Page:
Michael Craig-Martin – Drawing the Line
An evening with artist Michael Craig-Martin at the British Museum
16 October 2004, Stevenson Lecture Theatre
To coincide with 'The Big Draw' and ‘Surfacing’ at Milton Keynes Gallery
…“The most striking thing about many of the drawings of the past and of other cultures is how ‘modern’ they look. I believe this is because the qualities we have come to value most highly in art in the twentieth century have always been present in art, but usually in the past have characterised only modest and ‘secondary work’; that is, drawings. These characteristics include spontaneity, creative speculation, experimentation, directness, simplicity, abbreviation, expressiveness, immediacy, personal vision, technical diversity, modesty of means, rawness, fragmentation, discontinuity, unfinishedness, and open-endedness. These have always been the characteristics of drawing.
Seen in this light, the lines of continuity between the art of the past and that of our own time are both strong and clear. It is my view that the new in art is never truly new, but the result of ascribing high value and importance to an aspect of art that was previously not thought worthy of serious consideration. In our own century, we have come to place the highest value on those characteristics which have previously been seen only as aspects of the early stages in the making of a work of art, stages exemplified by drawing. The expressive freedom shown by artists in previous centuries in the preliminary stages of their work, in drawings, is seen in much of the major finished work of the twentieth century.”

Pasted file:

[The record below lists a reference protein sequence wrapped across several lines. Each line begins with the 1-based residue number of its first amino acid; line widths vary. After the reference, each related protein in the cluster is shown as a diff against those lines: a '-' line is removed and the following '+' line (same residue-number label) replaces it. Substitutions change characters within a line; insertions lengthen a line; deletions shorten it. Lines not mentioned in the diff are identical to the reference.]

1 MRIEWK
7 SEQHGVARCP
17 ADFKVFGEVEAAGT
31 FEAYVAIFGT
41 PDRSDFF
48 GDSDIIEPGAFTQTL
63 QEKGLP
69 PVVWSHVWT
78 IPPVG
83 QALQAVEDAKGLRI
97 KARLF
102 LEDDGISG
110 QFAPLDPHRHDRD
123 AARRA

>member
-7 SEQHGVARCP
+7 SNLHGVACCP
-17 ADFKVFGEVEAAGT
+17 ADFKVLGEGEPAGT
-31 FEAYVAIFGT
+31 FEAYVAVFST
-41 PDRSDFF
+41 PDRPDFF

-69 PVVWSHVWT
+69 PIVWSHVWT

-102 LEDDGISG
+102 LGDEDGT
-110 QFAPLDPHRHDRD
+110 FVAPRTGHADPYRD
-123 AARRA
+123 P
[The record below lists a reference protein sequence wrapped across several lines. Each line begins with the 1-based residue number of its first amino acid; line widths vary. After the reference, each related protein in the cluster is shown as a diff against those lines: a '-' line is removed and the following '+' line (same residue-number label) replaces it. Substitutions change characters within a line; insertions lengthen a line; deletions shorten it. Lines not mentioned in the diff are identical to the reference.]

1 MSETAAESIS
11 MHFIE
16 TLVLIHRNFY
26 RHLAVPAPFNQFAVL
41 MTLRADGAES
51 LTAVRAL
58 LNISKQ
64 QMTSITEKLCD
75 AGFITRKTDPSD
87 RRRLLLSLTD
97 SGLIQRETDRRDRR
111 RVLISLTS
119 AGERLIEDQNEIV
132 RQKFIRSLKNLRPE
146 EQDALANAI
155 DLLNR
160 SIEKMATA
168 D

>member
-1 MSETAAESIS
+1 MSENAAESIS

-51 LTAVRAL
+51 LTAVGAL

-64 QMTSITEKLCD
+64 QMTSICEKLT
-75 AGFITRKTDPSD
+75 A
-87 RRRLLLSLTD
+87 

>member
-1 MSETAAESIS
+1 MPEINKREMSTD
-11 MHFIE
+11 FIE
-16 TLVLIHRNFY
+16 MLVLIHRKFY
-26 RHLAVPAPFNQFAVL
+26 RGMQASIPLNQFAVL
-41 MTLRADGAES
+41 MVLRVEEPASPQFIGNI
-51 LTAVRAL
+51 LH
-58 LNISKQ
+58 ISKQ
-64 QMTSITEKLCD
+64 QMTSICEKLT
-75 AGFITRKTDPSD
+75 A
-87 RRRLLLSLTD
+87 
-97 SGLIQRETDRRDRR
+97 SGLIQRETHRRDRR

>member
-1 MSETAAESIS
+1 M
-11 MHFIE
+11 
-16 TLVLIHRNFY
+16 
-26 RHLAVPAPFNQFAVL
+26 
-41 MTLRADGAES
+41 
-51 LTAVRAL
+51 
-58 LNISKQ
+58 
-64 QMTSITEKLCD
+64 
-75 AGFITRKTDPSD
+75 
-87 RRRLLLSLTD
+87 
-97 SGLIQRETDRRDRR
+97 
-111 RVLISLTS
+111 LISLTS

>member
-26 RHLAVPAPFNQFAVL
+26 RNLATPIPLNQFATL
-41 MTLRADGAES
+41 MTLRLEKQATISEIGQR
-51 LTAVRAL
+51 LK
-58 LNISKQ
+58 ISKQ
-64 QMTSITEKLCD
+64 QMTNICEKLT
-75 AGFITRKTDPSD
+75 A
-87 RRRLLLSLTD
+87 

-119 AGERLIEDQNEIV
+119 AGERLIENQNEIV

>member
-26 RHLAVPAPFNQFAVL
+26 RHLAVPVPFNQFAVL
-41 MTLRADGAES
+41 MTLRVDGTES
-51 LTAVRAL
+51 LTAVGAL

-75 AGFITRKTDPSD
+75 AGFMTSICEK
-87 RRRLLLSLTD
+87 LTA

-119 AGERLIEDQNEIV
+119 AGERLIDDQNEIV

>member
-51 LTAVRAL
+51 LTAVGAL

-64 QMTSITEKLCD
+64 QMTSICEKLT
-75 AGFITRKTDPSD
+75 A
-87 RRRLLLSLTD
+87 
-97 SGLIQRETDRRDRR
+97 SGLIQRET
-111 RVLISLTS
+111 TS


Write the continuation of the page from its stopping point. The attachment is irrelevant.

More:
Michael Craig-Martin – extract from publication ‘Drawing the Line –Reappraising drawing past and present’ The South Bank Centre (1995)